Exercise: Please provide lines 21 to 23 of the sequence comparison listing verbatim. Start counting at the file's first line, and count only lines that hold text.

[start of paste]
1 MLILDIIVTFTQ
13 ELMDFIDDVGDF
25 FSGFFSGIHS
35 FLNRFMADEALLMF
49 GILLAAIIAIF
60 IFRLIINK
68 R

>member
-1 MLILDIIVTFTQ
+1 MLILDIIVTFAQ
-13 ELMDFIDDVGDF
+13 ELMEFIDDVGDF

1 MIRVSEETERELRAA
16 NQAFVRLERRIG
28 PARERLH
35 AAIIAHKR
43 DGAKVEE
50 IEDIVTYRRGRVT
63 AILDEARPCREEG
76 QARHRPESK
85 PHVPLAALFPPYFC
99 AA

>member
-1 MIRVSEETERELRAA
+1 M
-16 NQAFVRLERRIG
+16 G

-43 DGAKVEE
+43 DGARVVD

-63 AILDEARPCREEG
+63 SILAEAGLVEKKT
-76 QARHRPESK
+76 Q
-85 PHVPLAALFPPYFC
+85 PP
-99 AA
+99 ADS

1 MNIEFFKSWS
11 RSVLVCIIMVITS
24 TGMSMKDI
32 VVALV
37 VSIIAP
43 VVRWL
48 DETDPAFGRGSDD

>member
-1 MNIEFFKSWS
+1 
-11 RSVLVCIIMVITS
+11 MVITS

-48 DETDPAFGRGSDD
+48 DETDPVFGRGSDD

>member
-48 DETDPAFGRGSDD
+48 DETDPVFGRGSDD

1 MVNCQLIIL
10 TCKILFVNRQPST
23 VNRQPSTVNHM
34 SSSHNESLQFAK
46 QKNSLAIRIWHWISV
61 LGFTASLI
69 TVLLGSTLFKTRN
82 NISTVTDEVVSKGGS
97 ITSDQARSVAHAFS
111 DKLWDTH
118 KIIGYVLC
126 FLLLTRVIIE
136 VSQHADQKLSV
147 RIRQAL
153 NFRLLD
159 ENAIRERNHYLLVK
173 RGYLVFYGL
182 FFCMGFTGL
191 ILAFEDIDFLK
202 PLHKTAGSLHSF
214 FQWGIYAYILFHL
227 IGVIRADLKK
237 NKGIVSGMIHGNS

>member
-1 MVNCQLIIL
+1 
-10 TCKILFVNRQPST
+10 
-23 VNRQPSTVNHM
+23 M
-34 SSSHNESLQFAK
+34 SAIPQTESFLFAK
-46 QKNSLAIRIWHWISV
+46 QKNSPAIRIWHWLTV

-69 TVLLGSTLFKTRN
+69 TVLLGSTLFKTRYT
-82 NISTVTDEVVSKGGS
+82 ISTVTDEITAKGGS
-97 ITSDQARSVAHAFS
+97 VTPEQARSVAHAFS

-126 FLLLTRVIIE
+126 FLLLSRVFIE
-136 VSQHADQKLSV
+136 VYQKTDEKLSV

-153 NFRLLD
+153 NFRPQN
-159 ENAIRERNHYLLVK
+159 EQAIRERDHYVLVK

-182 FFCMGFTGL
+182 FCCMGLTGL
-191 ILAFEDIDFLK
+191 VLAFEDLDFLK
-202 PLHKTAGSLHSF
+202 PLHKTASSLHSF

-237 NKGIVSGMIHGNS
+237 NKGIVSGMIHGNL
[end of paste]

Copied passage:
85 PHVPLAALFPPYFC
99 AA

>member